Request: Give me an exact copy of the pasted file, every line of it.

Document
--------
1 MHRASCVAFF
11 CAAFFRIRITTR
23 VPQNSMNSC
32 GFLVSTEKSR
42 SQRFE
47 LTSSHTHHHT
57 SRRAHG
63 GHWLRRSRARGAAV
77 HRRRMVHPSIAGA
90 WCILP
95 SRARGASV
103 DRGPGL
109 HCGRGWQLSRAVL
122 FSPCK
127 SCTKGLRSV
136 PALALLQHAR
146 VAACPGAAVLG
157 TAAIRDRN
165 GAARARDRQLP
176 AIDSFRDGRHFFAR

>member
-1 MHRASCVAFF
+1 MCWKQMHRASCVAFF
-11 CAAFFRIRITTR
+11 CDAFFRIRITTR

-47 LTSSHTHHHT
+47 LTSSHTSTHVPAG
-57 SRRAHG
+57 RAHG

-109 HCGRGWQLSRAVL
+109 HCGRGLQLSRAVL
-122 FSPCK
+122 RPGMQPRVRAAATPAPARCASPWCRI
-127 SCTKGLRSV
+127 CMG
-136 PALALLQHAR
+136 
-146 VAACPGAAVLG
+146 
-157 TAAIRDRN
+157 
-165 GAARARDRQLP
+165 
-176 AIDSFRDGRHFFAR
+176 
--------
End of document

1 MHRASCVAFF
11 CAAFFRIRITTR
23 VPQNSMNSC
32 GFLVSTEKSR
42 SQRFE
47 LTSSHTHHHT
57 SRRAHG
63 GHWLRRSRARGAAV
77 HRRRMVHPSIAGA
90 WCILP
95 SRARGASV
103 DRGPGL
109 HCGRGWQLSRAVL
122 FSPCK
127 SCTKGLRSV
136 PALALLQHAR
146 VAACPGAAVLG
157 TAAIRDRN
165 GAARARDRQLP
176 AIDSFRDGRHFFAR

>member
-1 MHRASCVAFF
+1 MCWKQMHRASCVAFF
-11 CAAFFRIRITTR
+11 CDAFFRIRITTR

-47 LTSSHTHHHT
+47 LTSSHTSTHVPAG
-57 SRRAHG
+57 RAHG

-109 HCGRGWQLSRAVL
+109 HCGRGLQLSRAVL
-122 FSPCK
+122 RPGMQPRVRAAATPAPARCASPWCRI
-127 SCTKGLRSV
+127 CMG
-136 PALALLQHAR
+136 
-146 VAACPGAAVLG
+146 
-157 TAAIRDRN
+157 
-165 GAARARDRQLP
+165 
-176 AIDSFRDGRHFFAR
+176 